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Betty S. Pace, M.D. - Dallas, Texas
Dr. Betty S. Pace, researcher and director, University of Texas at Dallas Sickle Cell Disease Research Center, also is professor in the Department of Molecular and Cellular Biology at the University of Texas at Dallas.

Dr. Pace obtained her B.S. in mathematics at Marquette University and her M.D. from the Medical College of Wisconsin. She was inducted into the National Medical Honors Society for academic excellence as an Alpha Omega Alpha scholar, and she received citations for academic achievements from the American Medical Women's Association, Mosby Mirror Award and the Kaiser Foundation Merit Award. Dr. Pace was a pediatrics intern/resident at Children's Hospital of Wisconsin, completed her hematology/oncology fellowship at the University of Colorado Health Sciences Center and postdoctorate training in medical genetics at the University of Washington.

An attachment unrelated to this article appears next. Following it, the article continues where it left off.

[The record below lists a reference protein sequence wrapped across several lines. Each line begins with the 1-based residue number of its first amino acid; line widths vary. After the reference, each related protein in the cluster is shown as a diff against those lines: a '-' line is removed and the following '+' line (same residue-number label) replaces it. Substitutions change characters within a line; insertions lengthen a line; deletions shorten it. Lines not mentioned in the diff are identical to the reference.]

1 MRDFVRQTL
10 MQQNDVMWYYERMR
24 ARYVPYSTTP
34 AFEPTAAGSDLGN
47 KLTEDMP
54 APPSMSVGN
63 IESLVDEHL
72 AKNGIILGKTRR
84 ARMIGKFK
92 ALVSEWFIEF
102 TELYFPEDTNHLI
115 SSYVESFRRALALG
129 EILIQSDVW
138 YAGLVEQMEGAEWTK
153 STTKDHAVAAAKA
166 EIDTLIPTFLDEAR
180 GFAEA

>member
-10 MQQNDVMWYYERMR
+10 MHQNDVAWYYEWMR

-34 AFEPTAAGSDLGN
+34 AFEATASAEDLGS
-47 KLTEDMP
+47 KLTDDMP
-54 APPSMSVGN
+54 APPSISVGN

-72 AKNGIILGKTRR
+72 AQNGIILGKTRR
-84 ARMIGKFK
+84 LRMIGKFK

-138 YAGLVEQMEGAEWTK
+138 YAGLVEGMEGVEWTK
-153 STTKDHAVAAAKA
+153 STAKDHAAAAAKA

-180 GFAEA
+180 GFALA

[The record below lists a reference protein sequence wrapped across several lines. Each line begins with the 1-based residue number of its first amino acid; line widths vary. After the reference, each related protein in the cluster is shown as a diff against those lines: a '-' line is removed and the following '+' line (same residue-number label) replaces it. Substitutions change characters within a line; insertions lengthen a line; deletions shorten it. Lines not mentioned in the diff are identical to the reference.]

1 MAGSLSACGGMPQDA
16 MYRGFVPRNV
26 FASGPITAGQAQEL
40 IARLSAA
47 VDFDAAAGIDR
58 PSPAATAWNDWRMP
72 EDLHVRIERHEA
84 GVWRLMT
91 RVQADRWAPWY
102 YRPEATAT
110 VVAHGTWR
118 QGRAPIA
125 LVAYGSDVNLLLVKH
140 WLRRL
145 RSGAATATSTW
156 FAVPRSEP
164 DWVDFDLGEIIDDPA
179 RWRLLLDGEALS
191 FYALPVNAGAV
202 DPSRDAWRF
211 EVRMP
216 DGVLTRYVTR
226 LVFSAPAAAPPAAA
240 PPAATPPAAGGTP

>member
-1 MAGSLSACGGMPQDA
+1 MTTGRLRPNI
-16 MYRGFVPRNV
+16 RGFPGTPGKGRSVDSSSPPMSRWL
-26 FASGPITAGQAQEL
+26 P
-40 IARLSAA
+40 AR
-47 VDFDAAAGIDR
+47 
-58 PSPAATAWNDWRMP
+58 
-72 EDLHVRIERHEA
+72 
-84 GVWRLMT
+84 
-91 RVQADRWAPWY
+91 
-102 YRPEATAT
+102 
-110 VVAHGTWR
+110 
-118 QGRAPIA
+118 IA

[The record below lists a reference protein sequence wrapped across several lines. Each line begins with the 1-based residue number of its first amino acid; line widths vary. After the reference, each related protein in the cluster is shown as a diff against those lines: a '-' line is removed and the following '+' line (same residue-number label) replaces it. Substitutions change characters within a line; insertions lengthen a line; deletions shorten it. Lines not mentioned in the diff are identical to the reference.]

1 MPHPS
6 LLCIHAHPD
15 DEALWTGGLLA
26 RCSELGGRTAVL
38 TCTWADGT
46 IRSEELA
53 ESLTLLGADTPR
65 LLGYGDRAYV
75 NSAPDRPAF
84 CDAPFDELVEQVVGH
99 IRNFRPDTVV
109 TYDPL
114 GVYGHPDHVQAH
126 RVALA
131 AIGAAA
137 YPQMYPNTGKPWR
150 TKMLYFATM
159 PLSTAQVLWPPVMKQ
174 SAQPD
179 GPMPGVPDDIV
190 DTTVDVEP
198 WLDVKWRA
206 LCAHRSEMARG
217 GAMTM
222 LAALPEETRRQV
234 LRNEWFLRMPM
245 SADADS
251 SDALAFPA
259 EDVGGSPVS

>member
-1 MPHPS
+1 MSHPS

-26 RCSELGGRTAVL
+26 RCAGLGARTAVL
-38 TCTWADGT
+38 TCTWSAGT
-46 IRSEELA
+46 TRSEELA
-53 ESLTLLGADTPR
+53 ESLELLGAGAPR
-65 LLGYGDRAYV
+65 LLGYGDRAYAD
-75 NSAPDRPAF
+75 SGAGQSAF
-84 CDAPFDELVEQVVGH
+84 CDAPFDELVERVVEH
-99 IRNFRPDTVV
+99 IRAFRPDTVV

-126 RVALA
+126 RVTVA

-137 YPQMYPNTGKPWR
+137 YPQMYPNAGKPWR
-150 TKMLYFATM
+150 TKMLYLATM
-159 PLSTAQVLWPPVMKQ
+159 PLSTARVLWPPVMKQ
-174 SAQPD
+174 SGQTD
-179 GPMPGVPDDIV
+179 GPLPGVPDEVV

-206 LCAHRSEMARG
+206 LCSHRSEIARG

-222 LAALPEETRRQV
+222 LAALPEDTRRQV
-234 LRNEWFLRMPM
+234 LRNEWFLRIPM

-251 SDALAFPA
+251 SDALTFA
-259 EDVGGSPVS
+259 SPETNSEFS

Prior to joining the University of Texas, Dr. Pace served as associate professor in the Department of Cell Biology and Neuroscience of the University of South Alabama, Pediatric Hematology/Oncology Division; as assistant professor of Pediatrics, Medical College of Wisconsin; and as medical director of the Comprehensive Sickle Cell Center in Milwaukee.

Dr. Pace as a molecular hematologist has been principal or co-principal investigator of more than 30 research projects that link genetic characteristics to blood disease in infants, children and adults with sickle cell disease. The results of these studies have been published in national medical journals such as the Journal of Biological Chemistry; Blood, Experimental Hematology, Gene Therapy; and Cellular & Molecular Biology. She has presented her work at national conferences for the National Heart Lung and Blood Comprehensive Sickle Cell Centers, American Society of Hematology, National Science Teachers Association and Experimental Biology. She has been invited to speak in Africa; Poland; and Oxford, England. Dr. Pace is a member of several professional organizations, including the American Gene Therapy Society and the National Institutes of Health Study Section.

In addition to her research and teaching assignments, Dr. Pace is editor of a comprehensive textbook, Renaissance of Sickle Cell Disease in the Genomic Era, and she has been named one of Popular Science's "Brilliant 10," an honor bestowed upon the top 10 scientists performing "mind-bending" research in the United States.

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